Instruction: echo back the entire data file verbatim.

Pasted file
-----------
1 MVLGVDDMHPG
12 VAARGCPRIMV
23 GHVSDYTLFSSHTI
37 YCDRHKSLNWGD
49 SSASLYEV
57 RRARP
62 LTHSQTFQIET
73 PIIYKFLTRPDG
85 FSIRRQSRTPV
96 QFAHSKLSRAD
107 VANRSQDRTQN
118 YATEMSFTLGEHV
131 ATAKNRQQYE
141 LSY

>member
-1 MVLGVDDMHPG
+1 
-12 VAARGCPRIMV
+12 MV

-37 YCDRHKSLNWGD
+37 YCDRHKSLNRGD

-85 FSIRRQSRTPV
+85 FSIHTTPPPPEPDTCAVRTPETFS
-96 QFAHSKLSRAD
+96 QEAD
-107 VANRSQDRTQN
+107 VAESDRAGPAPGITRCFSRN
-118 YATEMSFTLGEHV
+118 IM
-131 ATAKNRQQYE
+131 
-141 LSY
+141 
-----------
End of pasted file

1 MVLGVDDMHPG
12 VAARGCPRIMV
23 GHVSDYTLFSSHTI
37 YCDRHKSLNWGD
49 SSASLYEV
57 RRARP
62 LTHSQTFQIET
73 PIIYKFLTRPDG
85 FSIRRQSRTPV
96 QFAHSKLSRAD
107 VANRSQDRTQN
118 YATEMSFTLGEHV
131 ATAKNRQQYE
141 LSY

>member
-1 MVLGVDDMHPG
+1 
-12 VAARGCPRIMV
+12 MV

-37 YCDRHKSLNWGD
+37 YCDRHKSLNRGD

-85 FSIRRQSRTPV
+85 FSIHTTPPPPEPDTCAVRTPETFS
-96 QFAHSKLSRAD
+96 QEAD
-107 VANRSQDRTQN
+107 VAESDRAGPAPGITRCFSRN
-118 YATEMSFTLGEHV
+118 IM
-131 ATAKNRQQYE
+131 
-141 LSY
+141 